(co-written by Bill Stroll, Sales and Marketing Manager)
Christmas is coming. Six months from today, retailers and E-Tailers relying on a strong holiday season will be assessing the bounties of the season. The winter holiday season is the most important segment of the year for North American retail businesses, often accounting for more than half of annual revenues. For many businesses, the period between October and mid-January makes or breaks the bottom line. For online businesses, the early months of summer are the right time to be thinking about the end of the year. Conventional wisdom states it takes about three to four months to achieve Top10 placements with an already established website. It can take even longer with new sites.
Seasonal advertising is almost always based on what are called saturation campaigns. For instance, North American consumers will be swamped with images of Santa and sugar plums. Songs by Bing Crosby and David Bowie will ring nostalgically through our minds. Streets, shopping malls and schools will be festooned with tinsel, holiday decorations and ornamentation designed to get one and all into the season of getting and giving. Increasingly the Internet has taken the holiday spirit, or at least the shopping part of it, away from the mall and onto the monitor.
Savvy retailers are taking advantage of the ever expanding online audience afforded via search marketing and Internet advertising. Retailers who once had a localized marketplace are now competing with retailers from around the world for customers. Regardless of the fact that nobody’s real-world store is starting to look a lot like Christmas yet, the race for strong search engine placements for Christmas related items begins this month. Is your website positioned to achieve the visibility it needs to give you the Christmas season you want for your business?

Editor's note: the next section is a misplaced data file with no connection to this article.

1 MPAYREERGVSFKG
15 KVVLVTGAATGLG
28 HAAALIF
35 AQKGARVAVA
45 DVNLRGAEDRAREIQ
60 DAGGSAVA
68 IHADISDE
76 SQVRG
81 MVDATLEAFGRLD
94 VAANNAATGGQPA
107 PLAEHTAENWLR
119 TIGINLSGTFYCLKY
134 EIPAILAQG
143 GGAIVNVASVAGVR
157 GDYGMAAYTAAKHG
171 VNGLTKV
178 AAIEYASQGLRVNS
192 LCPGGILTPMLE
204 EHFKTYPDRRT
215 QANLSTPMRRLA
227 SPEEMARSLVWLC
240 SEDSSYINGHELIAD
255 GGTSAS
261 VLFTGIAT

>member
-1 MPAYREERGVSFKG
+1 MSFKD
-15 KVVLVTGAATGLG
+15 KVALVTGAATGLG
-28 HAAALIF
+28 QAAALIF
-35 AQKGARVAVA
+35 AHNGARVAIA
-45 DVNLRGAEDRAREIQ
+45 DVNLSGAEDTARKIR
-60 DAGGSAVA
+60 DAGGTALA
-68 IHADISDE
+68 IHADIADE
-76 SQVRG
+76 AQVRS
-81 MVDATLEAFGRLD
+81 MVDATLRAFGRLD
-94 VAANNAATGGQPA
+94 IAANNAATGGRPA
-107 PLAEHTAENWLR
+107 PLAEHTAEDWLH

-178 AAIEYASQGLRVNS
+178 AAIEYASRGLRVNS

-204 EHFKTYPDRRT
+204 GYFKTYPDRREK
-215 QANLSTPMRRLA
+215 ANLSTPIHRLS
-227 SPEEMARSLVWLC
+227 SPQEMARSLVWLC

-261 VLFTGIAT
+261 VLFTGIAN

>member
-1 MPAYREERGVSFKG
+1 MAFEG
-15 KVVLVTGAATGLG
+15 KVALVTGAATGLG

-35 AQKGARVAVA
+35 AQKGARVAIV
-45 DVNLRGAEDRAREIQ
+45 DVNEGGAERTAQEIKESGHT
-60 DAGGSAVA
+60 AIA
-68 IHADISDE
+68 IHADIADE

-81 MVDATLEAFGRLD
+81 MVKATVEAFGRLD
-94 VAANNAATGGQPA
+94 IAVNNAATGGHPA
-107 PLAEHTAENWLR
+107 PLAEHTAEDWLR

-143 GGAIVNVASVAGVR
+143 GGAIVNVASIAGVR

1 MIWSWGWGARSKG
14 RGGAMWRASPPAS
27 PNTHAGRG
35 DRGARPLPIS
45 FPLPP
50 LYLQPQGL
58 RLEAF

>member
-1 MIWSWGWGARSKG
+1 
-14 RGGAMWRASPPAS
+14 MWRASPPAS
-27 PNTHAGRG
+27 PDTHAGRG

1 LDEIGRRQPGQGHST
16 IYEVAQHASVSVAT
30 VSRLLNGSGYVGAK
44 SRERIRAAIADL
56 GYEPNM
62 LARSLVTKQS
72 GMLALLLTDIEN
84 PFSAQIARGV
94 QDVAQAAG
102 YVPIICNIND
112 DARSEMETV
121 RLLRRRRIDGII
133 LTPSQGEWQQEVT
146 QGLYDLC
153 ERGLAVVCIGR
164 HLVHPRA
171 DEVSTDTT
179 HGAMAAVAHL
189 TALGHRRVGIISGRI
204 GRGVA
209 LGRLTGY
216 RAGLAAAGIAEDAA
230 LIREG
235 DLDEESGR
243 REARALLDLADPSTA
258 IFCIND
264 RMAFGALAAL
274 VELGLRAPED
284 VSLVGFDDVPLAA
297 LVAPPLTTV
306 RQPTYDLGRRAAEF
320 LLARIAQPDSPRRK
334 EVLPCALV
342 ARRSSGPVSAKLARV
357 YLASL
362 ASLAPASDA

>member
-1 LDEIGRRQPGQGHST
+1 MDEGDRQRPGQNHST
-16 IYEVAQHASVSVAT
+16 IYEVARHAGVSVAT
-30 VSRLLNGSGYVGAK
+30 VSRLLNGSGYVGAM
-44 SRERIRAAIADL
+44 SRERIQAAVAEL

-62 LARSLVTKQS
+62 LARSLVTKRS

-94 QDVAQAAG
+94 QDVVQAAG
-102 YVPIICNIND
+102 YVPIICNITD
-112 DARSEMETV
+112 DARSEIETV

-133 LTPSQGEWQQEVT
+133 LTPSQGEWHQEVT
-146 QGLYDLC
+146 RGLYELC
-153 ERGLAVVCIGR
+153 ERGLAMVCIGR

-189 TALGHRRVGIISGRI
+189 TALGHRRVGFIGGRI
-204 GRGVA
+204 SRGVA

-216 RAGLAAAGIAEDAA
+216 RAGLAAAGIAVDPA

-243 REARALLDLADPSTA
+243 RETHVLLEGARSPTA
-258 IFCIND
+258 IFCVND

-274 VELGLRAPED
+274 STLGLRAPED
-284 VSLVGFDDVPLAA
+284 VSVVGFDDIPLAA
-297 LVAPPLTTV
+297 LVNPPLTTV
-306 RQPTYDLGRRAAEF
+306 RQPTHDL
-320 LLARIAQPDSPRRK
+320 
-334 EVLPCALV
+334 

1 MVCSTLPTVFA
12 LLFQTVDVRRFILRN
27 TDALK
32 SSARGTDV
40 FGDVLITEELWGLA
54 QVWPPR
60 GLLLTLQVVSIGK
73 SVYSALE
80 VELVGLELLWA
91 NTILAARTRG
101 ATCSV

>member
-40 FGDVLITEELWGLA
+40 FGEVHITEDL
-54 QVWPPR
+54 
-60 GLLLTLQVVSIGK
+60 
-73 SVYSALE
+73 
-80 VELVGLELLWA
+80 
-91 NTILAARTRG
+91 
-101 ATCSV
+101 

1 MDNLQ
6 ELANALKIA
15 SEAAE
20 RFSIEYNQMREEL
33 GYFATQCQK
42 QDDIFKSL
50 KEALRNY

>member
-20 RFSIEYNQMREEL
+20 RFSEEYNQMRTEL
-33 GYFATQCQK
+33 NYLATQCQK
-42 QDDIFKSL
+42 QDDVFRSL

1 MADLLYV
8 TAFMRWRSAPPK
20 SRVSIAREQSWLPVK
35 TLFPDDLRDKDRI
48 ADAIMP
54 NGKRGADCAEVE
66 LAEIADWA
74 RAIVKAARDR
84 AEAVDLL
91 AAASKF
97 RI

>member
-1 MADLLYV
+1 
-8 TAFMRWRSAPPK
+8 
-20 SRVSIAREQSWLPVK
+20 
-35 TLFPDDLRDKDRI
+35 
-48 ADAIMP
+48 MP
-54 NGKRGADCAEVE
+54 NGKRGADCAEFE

Time is of the essence. While it might be the most wonderful time of the year, Christmas, from a search marketing perspective, is just around the corner. This is an opportune time to begin the process of planning for success.
Choosing strong keyword phrases to market towards is extremely important. Lycos has studied keywords used by search users for years, compiling the weekly list, the Lycos 50. Appearing for the first time this week as the eighteenth most searched word is, “Christmas”.
That conforms to StepForth’s weekly tracking of holiday related keyword terms which shows a steady rise in the use of Christmas related keyword phrases starting right about now. In May 2004, 73,276 people entered the word “Christmas” at Overture (now Yahoo Search Marketing). In July 2004, that number jumped to 90,215. In August 2004, there were 111,261 Overture searches for Christmas. By October 2004 there were nearly 415,000 searchers for the word Christmas. In November, the floodgates open with 2,426,425 searches, a number that more than doubled in December with 5,383,254 searches conducted for Christmas. A common thread in the study shared by all holiday related phrases shows interest starts to increase radically 90 – 120 days before the calendar date of the holiday.
You might first want to figure out exactly how you wish to be visible on the major search engines as we move towards the holiday buying season. There are two basic types of search engine advertising characterized as Organic or Paid. Organic ads are the general free listings that come up in orders of 1 – 10 under related keywords or keyword phrases. Paid ads tend to be found above or to the right hand side of organic search results and are also distributed across networks of millions of other websites. Knowing the most advantageous ways of using both common forms of search advertising builds a strong foundation and forms a good starting point.